In the State of California, as in all the other states, civil lawsuits such as personal injury or property damage lawsuits must be filed within a legally-defined time period known as the Statute of Limitations. The Statute of Limitations can vary, depending on the type of lawsuit being filed and who is being sued. The following will serve to answer the more commonly-asked questions regarding the Statute of Limitations as they apply to civil lawsuits filed in the California courts.
Q: I was involved in an auto accident and hurt my back. How long can I wait to file a lawsuit against the other driver?
A: Generally speaking, a lawsuit in which an injury was incurred as the result of a privately-owned automobile accident must be filed within two (2) calendar years of the date of the accident. The exception to this two calendar year rule is that if the injury was not discovered until a later date, the Statute of Limitations say that a lawsuit must be filed within one calendar year of the date that the injury was discovered.
Q: I was injured when I slipped on a wet floor at XYZ Bigbox Store. Does the two calendar year Statute of Limitations still apply?
A: Yes. With the exception noted above, the two year rule of the Statute of Limitations hold in all personal injury lawsuits filed in the state.
Q: Are there any other types of lawsuits that have different Statute of Limitations?
A: Yes. Lawsuits involving alleged property damage must be filed within three (3) years of the alleged date of damage.
Q. I was injured when a City of Los Angeles trash truck struck my car. Do I have to comply with the Statute of Limitations if I sue the City?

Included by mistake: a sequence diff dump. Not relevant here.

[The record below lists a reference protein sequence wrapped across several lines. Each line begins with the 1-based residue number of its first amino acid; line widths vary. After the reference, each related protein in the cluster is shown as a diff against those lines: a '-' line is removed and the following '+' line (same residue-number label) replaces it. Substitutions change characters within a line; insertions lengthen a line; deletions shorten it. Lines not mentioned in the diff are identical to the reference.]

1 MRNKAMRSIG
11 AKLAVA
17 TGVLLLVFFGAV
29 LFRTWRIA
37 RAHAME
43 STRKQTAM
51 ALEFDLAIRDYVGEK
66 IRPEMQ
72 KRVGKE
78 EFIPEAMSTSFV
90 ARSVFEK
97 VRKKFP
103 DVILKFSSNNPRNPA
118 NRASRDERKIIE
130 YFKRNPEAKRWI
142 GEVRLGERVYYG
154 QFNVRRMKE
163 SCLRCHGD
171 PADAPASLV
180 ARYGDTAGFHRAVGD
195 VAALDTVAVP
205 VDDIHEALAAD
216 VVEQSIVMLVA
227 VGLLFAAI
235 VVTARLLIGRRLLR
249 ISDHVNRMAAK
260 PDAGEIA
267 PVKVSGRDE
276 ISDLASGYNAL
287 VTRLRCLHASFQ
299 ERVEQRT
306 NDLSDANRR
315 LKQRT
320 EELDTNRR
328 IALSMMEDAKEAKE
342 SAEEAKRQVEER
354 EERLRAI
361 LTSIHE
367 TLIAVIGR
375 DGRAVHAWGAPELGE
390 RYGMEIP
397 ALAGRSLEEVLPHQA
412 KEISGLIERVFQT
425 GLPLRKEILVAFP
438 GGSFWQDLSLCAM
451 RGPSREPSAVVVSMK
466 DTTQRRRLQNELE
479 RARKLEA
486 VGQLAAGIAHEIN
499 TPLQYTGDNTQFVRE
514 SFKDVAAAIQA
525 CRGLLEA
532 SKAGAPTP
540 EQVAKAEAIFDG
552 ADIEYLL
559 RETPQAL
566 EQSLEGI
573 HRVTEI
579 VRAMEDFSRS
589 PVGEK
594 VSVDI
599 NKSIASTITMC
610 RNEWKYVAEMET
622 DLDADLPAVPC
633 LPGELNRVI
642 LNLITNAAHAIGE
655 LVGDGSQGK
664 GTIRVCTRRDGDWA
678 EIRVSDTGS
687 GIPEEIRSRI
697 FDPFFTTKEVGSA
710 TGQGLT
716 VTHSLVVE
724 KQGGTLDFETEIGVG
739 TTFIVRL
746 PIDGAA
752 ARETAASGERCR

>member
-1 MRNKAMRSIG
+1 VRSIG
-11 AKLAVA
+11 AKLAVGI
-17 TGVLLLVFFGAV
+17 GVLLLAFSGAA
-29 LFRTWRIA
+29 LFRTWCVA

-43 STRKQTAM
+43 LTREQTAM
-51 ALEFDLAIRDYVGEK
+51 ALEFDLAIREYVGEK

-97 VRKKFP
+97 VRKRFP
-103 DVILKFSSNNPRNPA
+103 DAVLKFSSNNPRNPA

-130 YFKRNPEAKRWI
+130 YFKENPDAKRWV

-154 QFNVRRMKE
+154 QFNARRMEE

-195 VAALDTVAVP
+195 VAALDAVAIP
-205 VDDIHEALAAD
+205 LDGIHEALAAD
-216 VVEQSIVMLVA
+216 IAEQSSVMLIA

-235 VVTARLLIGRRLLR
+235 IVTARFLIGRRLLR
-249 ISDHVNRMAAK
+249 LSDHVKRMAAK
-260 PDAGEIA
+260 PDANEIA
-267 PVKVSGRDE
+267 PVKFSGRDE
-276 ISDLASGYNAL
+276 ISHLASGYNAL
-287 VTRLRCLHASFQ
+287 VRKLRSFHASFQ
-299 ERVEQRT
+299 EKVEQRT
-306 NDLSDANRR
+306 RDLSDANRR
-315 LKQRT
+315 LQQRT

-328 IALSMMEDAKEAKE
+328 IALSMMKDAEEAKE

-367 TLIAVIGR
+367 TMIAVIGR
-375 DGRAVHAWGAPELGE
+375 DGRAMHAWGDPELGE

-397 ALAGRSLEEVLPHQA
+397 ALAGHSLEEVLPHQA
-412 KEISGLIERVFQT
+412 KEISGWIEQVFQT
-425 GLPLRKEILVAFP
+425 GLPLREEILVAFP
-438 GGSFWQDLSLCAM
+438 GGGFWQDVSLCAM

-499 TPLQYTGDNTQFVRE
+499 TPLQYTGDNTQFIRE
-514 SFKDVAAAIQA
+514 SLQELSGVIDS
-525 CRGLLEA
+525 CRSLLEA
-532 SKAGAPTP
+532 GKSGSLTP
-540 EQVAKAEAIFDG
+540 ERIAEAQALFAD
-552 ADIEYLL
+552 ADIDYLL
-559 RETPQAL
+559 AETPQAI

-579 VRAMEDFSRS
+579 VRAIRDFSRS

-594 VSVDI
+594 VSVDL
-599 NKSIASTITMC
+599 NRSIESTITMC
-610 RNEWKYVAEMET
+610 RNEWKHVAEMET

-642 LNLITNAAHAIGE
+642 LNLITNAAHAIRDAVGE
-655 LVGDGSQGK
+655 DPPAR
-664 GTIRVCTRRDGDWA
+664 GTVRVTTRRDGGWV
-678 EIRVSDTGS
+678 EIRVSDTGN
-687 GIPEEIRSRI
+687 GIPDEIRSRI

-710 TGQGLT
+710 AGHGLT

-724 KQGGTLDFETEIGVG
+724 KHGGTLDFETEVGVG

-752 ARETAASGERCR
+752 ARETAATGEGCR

A. Yes, you must still comply with the Statute of Limitations. But there is another rule that you must also follow.
If you are suing any, county, or state agency for personal injury or property damage, you must first file what is called an “administrative claim” within six months of the date of your injury or damage to your property. In an administrative claim, the agency has 45 days from the time your claim is received to either pay or deny it. If your claim is denied, you have six months from the date you received the notice of denial to file a lawsuit.
Q: Are there any other conditions or special circumstances that can affect the Statute of Limitations?
A: Yes, but these circumstances can be quite confusing. The most commonly-applied circumstance is called “tolling” the Statute of Limitations.
Tolling essentially means that the Statute if Limitations can be “stopped” or “frozen” and then resumed at a later time. This usually happens when the party being sued leaves the state, is declared mentally incompetent, or is incarcerated in a jail or prison. If this is the case, the Statute of Limitations is “tolled” beginning with the date the party left the state, was declared incompetent, or from the first day of incarceration. The tolling would end on the date each of these situations was no longer true and the Statute of Limitations would restart at the point that it was stopped.
Q: I was injured in a fall at the VA Hospital. Does the California Statute of Limitations still apply even if I sue in federal court?
A. Yes. Since the federal government maintains a variety of installations, agencies, and presences across the nation the federal rules of procedure state that a federal courts must follow “local practice and procedures. Thus, a case involving a fall at a VA Hospital could be tried in federal court but the Statute of Limitations rules for the State of California would apply.
As you can see, the Statute of Limitations rules that apply to civil cases such as personal injury or property damage can quickly become confusing to a layman. It is strongly advised that anyone who has experienced an injury and is contemplating a lawsuit should seek the advice of a personal injury attorney as soon as possible after an injury.
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